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THE VALUE OF VOLUNTEER LABOR AND THE FACTORS INFLUENCING PARTICIPATION: EVIDENCE FOR THE UNITED STATES FROM 2002 THROUGH 2005

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According to the U.S. Department of Labor, the number of people who volunteered rose from 59.8 million in 2002 to 65.4 million in 2005. Those volunteering benefit from their activity in various ways; however, these benefits are non-pecuniary and are generally not recognized in the national economic accounts used to measure gross domestic product (GDP). This paper uses data from the 2002–05 Current Population Survey Volunteer Supplements to assign a dollar value to volunteering. Different methodologies yield annual estimates from $116 to $153 billion (in 2005 dollars) over the four years (between 0.9 and 1.3 percent of 2005 GDP). Additionally, characteristics of individuals most likely to volunteer are identified. The volunteer rate varies by demographic characteristics in addition to geographic location, labor force participation, and business sector. Furthermore, the data suggest that volunteering is a “normal good” because participation increases with income even after controlling for observables.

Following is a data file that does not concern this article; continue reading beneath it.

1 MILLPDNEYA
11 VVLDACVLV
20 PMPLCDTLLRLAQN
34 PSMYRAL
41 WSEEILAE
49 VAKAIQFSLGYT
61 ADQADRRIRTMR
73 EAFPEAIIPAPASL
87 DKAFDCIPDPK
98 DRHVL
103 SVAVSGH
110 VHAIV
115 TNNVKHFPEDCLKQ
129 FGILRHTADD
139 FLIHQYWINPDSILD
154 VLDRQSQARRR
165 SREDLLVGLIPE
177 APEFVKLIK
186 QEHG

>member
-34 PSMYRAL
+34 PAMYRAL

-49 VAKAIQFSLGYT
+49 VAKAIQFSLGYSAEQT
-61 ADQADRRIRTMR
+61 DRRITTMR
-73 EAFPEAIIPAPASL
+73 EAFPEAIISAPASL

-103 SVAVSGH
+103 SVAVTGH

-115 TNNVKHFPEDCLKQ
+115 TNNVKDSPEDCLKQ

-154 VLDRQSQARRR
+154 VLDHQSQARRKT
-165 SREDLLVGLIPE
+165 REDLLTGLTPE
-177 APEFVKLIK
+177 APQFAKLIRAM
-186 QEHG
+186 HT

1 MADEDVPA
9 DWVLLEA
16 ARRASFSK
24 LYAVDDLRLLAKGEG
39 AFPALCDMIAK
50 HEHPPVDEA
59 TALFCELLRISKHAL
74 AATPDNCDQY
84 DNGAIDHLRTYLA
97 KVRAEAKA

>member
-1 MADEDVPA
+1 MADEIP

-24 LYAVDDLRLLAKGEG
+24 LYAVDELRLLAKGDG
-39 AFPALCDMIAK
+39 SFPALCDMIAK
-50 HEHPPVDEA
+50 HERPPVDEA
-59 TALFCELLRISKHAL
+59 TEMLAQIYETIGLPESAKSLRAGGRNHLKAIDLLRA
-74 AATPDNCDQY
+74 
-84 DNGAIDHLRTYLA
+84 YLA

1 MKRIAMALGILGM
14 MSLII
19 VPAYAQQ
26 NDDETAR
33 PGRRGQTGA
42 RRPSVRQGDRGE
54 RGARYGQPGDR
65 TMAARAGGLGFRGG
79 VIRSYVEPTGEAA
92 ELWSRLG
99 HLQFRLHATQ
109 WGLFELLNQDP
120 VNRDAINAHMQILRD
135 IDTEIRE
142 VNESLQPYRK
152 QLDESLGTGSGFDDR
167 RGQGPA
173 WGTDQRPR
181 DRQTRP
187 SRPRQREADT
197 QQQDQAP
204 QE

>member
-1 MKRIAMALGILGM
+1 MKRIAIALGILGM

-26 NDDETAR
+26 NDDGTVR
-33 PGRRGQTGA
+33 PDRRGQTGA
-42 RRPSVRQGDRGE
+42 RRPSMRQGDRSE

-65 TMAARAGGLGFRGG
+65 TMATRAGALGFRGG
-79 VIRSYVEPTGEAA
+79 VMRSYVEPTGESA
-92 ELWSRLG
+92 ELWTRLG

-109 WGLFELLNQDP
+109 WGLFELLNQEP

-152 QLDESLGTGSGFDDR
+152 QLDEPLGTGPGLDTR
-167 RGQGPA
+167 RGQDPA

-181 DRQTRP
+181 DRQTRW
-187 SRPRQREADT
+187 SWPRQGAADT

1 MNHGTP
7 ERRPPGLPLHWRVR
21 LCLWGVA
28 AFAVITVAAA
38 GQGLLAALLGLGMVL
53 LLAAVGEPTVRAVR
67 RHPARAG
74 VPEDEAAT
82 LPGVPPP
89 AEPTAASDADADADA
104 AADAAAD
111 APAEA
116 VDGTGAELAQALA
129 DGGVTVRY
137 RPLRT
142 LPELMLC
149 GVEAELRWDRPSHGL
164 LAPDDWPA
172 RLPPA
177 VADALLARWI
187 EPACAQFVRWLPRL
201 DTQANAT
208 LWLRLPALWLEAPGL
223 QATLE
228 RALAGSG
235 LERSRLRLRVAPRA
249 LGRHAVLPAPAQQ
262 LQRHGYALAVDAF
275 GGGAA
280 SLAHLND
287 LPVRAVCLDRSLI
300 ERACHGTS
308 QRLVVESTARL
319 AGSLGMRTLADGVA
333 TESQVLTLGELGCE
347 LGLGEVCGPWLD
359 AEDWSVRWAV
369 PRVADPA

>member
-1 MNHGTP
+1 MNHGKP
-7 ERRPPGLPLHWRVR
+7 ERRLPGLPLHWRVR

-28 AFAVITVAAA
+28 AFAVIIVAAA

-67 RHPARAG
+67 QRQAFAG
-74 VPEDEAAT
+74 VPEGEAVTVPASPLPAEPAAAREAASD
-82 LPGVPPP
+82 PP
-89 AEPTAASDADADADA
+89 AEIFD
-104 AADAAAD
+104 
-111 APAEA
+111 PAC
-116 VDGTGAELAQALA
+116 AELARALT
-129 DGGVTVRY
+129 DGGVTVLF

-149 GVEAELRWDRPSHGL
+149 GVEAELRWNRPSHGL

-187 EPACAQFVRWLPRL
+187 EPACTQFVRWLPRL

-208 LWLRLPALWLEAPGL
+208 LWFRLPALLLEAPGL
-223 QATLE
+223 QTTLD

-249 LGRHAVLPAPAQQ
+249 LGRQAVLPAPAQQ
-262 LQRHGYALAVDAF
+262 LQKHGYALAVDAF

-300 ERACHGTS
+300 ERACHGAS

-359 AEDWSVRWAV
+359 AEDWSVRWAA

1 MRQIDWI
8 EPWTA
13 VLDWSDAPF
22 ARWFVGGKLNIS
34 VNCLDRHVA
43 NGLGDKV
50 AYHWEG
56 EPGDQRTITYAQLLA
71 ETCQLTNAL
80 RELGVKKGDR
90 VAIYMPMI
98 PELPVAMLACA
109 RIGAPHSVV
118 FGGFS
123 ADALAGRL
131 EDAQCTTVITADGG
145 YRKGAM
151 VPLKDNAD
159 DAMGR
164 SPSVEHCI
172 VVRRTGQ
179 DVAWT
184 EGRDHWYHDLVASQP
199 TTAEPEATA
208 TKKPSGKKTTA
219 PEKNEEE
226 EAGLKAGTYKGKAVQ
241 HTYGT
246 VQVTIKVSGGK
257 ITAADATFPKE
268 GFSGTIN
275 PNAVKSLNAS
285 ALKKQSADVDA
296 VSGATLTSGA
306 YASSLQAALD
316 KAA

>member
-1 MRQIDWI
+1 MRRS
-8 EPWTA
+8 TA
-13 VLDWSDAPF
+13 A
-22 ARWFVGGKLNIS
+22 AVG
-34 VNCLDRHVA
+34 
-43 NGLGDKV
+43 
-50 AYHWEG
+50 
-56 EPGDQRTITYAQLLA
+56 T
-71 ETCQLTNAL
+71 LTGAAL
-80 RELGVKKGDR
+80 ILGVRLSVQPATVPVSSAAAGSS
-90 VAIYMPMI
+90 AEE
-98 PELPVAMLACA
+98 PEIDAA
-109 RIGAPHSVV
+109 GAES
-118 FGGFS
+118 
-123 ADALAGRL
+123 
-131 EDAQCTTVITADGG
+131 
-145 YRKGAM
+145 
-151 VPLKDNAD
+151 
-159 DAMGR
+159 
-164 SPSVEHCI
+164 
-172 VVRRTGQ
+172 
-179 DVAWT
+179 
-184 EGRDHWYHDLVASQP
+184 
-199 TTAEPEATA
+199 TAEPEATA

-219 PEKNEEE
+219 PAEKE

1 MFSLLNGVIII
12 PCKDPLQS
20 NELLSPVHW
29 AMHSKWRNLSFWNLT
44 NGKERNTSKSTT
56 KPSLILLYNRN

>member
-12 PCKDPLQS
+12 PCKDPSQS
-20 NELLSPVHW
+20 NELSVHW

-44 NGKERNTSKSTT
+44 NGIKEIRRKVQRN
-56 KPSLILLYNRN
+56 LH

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Document Type: Research Article

Publication date: June 1, 2008

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